The coefficient of lift contribution to the W equation (as implemented in FIG. 9) has several dynamic deficiencies. The C aircraft characteristics for steady state conditions are accurately known and are reflected in equation (23). During dynamic conditions, however, the information is not known with sufficient precision. Another dynamic deficiency relates to equation (13) for angle of attack, which equation includes inertial terms and therefore is correct only when there are no winds relative to the earth. In the presence of wind and wind shear conditions, however, dynamic errors will arise.
The purpose of the weight error feedback signal shown in FIG. 9 is to eliminate these dynamic errors. It recognizes the fact that the actual weight of the aircraft varies slowly. Because of the dynamic errors, the signal represented by equation will vary considerably during transients and wind shear conditions. The integrator configuration shown in FIG. 9 accordingly operates to filter the computed weight signal in accordance with the following relationship:
W= We 27 where s is the differential operator with respect to time.
The difference between the instantaneous value (equation 20) and the filtered value (equation 27) is designated the weight error signal:
As shown in FIG. 9, this error signal is fed back via lead 63 into the angle of attack computer 48 in a closed loop manner. The gain of the feedback signal (k determines the degree of correction. The magnitude of the gain is limited in a practical case because the filtered weight signal will not respond accurately to even the relatively slow variation in aircraft weight due to fuel burn off if the feedback is too high. A practical limit is dictated by an equivalent closed loop filter time constant, l +k) T between 200 and 500 seconds.
Equation (20) represents a computation of the weight that is supported by aerodynamic forces on the aircraft. During the ground roll of the aircraft prior to lift off, the weight of the aircraft is partially supported by the landing gear and partially by aerodynamic force. The portion supported by the aerodynamic force increases during the ground roll until, at lift off, the entire weight is transferred from the landing gear to the aerodynamic surfaces. It is therefore desirable that the weight computation be updated rapidly to the point of lift off.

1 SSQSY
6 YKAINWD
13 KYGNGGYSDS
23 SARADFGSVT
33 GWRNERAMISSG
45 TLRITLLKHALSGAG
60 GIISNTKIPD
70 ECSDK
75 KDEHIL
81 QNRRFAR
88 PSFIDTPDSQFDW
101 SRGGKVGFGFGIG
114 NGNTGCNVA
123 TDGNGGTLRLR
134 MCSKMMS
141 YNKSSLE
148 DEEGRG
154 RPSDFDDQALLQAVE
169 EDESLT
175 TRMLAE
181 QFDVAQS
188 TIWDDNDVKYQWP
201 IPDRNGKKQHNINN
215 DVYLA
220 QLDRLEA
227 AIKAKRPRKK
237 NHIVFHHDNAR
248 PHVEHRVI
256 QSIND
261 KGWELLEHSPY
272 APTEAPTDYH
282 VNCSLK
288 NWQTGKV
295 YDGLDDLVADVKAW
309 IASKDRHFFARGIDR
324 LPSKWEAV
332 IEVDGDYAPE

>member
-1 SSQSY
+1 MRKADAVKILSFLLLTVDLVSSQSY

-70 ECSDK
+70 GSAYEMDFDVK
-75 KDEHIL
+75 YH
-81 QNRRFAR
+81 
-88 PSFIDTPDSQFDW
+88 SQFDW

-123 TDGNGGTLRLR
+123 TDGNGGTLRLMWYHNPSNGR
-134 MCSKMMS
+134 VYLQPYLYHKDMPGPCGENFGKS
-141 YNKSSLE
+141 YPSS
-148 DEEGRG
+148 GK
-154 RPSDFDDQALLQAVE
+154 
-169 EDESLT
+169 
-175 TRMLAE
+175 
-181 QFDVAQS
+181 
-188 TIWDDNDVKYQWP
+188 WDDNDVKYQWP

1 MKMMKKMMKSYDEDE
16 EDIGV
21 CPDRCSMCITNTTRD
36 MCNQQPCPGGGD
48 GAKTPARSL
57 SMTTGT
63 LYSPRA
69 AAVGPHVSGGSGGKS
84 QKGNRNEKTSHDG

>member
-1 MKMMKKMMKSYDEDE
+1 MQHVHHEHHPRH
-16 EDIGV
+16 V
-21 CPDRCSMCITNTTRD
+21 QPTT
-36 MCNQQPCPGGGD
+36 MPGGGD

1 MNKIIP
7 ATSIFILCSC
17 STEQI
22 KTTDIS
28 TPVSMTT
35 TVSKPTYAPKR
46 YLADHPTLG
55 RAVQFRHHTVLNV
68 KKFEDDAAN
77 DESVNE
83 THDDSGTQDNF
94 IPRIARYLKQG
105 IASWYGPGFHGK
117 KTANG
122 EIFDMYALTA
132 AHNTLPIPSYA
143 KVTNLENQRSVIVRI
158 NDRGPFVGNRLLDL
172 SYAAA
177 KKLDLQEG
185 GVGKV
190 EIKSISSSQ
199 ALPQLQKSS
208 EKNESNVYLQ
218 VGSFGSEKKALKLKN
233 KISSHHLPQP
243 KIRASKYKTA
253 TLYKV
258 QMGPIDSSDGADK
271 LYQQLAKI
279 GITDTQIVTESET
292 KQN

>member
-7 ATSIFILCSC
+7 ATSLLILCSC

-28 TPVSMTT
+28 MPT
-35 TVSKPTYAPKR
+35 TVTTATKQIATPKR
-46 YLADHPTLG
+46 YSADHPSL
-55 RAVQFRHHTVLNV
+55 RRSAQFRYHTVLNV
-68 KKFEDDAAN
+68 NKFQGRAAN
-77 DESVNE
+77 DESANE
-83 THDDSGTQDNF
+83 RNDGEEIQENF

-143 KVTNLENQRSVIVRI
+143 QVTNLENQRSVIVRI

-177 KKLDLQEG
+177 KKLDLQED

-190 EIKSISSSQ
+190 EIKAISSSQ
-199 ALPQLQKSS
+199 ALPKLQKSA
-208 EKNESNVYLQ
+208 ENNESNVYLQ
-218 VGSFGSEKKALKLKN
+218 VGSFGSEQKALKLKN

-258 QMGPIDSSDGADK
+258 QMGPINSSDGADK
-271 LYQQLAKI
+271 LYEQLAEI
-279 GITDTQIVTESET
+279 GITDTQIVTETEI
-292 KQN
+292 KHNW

The output of sum amplifier 49 of FIG. 9 (equation 23 represents the computation of steady state coefficient of lift when the aircraft lift characteristics are not affected by proximity to the ground. The ground effect generally occurs when the aircraft is at heights which are less than a single wingspan length. When the aircraft is rolling on the ground, the direction of the relative wind behind the wing remains essentially parallel to the X-axis of the aircraft. As the aircraft moves away from the ground after lift off the direction of the relative wind behind the wing is modified to have a downward component (downwash) which changes the aerodynamic force on the tail. The lack of downwash when moving on the ground changes the lift characteristics of the aircraft to such an extent that equation 23 cannot be used for accurate weight computation during the ground roll.
The instantaneous parameters for determining the gross weight at lift off are lift over weight ratio (L/W), dynamic pressure (q), and coefficient of lift at liftoff CL The lift over weight ratio per equation 19 is primarily a function of normal acceleration (A and is, therefore, accurately known at lift off. The dynamic pressure is also accurately determined at lift off, being derived in air data computer 23 per equation 24. The value of CL is a function of the flap/slat configuration, the horizontal stabilizer position, and the pitch attitude of the aircraft relative to the ground at lift off.